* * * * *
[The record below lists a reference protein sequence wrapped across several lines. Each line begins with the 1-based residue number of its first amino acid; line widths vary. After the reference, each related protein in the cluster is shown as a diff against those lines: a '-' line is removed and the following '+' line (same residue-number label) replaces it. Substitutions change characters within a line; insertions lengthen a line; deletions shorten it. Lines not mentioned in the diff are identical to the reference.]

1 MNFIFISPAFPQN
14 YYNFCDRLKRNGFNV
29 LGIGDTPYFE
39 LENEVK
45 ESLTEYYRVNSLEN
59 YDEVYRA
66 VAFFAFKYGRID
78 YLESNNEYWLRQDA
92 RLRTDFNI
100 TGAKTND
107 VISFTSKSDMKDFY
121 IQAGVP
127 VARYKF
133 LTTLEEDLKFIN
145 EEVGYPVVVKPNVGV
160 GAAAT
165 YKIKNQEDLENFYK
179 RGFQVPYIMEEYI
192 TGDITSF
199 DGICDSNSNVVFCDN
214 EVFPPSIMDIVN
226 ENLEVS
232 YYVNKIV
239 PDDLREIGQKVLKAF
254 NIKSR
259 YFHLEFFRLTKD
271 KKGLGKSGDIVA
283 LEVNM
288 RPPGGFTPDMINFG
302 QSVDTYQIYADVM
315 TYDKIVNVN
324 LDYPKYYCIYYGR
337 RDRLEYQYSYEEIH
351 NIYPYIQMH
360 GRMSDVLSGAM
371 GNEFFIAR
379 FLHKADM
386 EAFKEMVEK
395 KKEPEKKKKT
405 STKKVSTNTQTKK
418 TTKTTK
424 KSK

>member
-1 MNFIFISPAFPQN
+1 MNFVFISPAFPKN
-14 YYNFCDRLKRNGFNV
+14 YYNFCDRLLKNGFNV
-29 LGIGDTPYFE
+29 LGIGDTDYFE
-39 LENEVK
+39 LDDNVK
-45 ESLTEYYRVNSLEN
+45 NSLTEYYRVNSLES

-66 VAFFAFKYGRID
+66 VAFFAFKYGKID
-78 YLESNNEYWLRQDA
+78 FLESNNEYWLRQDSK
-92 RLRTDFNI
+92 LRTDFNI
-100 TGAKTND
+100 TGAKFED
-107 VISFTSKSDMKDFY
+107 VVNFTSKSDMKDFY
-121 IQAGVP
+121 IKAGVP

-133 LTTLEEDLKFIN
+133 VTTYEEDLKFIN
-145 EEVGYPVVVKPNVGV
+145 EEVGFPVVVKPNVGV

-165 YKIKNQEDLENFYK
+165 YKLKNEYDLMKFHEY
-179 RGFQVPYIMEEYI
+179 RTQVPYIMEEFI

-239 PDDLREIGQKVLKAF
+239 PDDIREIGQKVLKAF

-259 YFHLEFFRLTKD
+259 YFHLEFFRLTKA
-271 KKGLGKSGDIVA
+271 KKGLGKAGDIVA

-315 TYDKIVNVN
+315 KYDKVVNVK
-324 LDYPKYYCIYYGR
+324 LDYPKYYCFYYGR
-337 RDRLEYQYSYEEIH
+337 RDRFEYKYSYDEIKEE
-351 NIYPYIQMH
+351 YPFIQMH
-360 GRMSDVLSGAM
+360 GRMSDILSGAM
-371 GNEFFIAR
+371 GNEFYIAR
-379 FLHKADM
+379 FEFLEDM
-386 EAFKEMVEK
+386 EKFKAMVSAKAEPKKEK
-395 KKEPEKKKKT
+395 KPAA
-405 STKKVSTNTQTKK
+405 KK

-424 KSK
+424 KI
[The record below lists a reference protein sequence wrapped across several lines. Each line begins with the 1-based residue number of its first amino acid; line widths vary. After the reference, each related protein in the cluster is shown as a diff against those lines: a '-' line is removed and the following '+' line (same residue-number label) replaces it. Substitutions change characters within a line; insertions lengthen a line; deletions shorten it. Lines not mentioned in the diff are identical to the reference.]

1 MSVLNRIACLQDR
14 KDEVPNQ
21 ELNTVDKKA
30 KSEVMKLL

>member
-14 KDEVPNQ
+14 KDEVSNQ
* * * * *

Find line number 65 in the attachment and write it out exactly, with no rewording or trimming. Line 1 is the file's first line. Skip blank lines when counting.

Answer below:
-121 IQAGVP